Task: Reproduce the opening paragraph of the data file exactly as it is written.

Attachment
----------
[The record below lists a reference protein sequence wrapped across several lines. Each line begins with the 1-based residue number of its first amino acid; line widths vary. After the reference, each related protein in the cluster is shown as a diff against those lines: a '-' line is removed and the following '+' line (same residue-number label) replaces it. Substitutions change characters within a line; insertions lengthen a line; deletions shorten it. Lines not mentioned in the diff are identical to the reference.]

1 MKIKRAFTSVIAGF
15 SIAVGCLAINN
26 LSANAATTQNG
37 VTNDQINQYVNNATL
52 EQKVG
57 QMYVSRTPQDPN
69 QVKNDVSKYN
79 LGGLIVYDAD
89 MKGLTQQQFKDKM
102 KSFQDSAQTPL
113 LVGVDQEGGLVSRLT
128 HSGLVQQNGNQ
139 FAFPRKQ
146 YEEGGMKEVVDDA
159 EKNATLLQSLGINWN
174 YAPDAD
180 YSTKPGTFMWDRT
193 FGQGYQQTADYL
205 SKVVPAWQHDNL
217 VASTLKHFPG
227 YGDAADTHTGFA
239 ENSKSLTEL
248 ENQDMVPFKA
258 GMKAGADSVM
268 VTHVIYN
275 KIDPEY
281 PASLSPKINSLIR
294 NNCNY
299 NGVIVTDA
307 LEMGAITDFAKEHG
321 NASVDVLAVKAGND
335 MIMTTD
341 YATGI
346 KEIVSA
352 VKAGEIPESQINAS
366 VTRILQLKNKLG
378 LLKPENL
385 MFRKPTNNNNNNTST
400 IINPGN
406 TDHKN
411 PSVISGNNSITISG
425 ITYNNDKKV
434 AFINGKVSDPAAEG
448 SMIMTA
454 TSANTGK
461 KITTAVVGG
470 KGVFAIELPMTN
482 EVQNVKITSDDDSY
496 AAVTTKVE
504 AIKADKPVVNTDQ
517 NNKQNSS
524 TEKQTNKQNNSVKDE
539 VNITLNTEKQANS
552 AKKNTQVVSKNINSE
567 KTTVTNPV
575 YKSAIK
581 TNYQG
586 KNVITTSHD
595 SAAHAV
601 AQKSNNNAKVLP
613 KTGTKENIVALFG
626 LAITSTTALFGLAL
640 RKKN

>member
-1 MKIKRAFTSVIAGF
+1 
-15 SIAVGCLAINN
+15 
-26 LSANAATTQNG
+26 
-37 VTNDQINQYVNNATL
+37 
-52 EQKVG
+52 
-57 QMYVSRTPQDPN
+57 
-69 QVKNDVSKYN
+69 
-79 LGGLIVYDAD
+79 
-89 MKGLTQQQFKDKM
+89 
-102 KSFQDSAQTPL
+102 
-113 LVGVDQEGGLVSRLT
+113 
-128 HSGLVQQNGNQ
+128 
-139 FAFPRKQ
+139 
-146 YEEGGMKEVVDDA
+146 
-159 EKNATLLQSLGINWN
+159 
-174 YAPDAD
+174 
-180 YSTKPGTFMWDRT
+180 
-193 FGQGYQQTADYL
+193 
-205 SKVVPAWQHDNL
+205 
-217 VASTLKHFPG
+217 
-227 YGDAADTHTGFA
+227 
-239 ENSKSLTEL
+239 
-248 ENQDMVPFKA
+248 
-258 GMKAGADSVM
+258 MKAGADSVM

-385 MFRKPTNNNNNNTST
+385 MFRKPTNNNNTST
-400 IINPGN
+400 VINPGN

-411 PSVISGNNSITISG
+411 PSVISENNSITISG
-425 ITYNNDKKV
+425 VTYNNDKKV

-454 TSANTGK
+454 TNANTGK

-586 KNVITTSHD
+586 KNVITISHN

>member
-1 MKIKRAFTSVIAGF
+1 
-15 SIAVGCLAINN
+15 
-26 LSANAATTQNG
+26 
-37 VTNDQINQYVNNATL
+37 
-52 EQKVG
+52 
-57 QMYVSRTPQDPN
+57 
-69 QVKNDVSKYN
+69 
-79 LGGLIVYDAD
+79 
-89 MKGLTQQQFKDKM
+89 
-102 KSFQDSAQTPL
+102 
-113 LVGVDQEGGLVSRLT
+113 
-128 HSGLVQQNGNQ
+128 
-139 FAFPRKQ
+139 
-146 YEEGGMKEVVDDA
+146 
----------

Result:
[The record below lists a reference protein sequence wrapped across several lines. Each line begins with the 1-based residue number of its first amino acid; line widths vary. After the reference, each related protein in the cluster is shown as a diff against those lines: a '-' line is removed and the following '+' line (same residue-number label) replaces it. Substitutions change characters within a line; insertions lengthen a line; deletions shorten it. Lines not mentioned in the diff are identical to the reference.]